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Article

Chinese, 12th – 13th century, male.

Painter. Figures.

Song dynasty.

Bo Liangyu was a member of the academy of painting during the reign of Emperor Ningzong (1195-1225). He devoted himself to painting Taoist and Buddhist figures.

Article

Chinese, 14th century, male.

Active in the first half of the 14th century, during the Yuan dynasty.

Painter.

Bo Ziting was a Buddhist painter from Jiading (Jiangsu) who painted rocks and flowers.

Article

Japanese, 20th century, male.

Born 1877; died 1970.

Painter, calligrapher.

Shunkai Bundo was a monk of the Buddhist Tendai sect and a member of the Japan Art Academy.

New York, 27 April 1994: Universal Brother­hood and International Peace (hanging scroll in a casket of wood, ink on paper...

Article

Chinese, 17th century, male.

Painter. Figures.

Chen Xian worked for the Huangbo sect around 1635-1675. He painted many Buddhist figures.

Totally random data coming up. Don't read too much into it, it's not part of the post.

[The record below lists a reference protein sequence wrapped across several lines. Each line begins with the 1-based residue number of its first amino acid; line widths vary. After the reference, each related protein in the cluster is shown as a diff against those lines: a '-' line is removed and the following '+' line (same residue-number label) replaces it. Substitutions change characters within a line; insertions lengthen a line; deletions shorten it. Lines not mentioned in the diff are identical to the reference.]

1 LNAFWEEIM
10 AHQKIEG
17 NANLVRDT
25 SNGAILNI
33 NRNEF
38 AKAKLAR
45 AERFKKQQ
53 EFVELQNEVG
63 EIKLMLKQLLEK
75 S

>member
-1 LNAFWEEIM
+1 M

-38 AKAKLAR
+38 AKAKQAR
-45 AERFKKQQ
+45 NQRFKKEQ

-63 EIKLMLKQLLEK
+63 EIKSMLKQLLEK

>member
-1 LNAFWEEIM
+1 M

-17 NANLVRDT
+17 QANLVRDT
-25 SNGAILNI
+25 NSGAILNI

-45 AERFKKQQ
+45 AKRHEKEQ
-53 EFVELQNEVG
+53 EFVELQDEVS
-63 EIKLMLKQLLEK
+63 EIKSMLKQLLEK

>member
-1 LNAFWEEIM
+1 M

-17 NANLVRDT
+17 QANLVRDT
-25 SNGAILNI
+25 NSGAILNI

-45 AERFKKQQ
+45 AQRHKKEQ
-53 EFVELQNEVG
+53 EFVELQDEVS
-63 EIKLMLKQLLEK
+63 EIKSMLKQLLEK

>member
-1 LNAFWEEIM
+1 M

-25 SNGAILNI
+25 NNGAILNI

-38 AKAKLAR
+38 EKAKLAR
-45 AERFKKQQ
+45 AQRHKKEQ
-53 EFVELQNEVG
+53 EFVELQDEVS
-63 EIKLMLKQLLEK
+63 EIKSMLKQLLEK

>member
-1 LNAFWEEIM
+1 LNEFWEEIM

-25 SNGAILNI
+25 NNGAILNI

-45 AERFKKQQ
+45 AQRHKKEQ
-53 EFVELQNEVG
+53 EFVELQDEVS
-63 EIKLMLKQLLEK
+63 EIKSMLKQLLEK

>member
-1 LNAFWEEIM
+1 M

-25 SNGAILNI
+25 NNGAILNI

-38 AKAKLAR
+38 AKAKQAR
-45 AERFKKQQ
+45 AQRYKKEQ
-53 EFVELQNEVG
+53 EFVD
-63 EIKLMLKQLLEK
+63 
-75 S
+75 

Article

Dapeng  

Chinese, 18th century, male.

Active at the beginning of the 18th century.

Painter.

Dapeng was a Buddhist monk and finger painter who specialised in painting bamboo. He travelled to Japan in 1722.

Article

Chinese, 18th century, male.

Painter.

Qing dynasty.

Ding Guanpeng worked in the reign of Emperor Qianlong (1736-1796). He painted mainly Buddhist and Taoist figures in the style of Ding Yunpeng (active c.1584-1638). He also produced elegant copies after the ancient masters. His very wide use of colour suggests some western influence, which he no doubt learned from one or other of the Jesuit artists at Qianlong’s court....

Article

Chinese, 14th century, male.

Born in Qiantang (Zhejiang).

Monk-painter.

Ding Qingji was a Taoist monk who painted portraits of Buddhist and Taoist figures in the styles of Li Song and Ma Lin.

Article

Chinese, 17th century, male.

Born in Jiaxing (Zhejiang).

Painter. Figures, landscapes.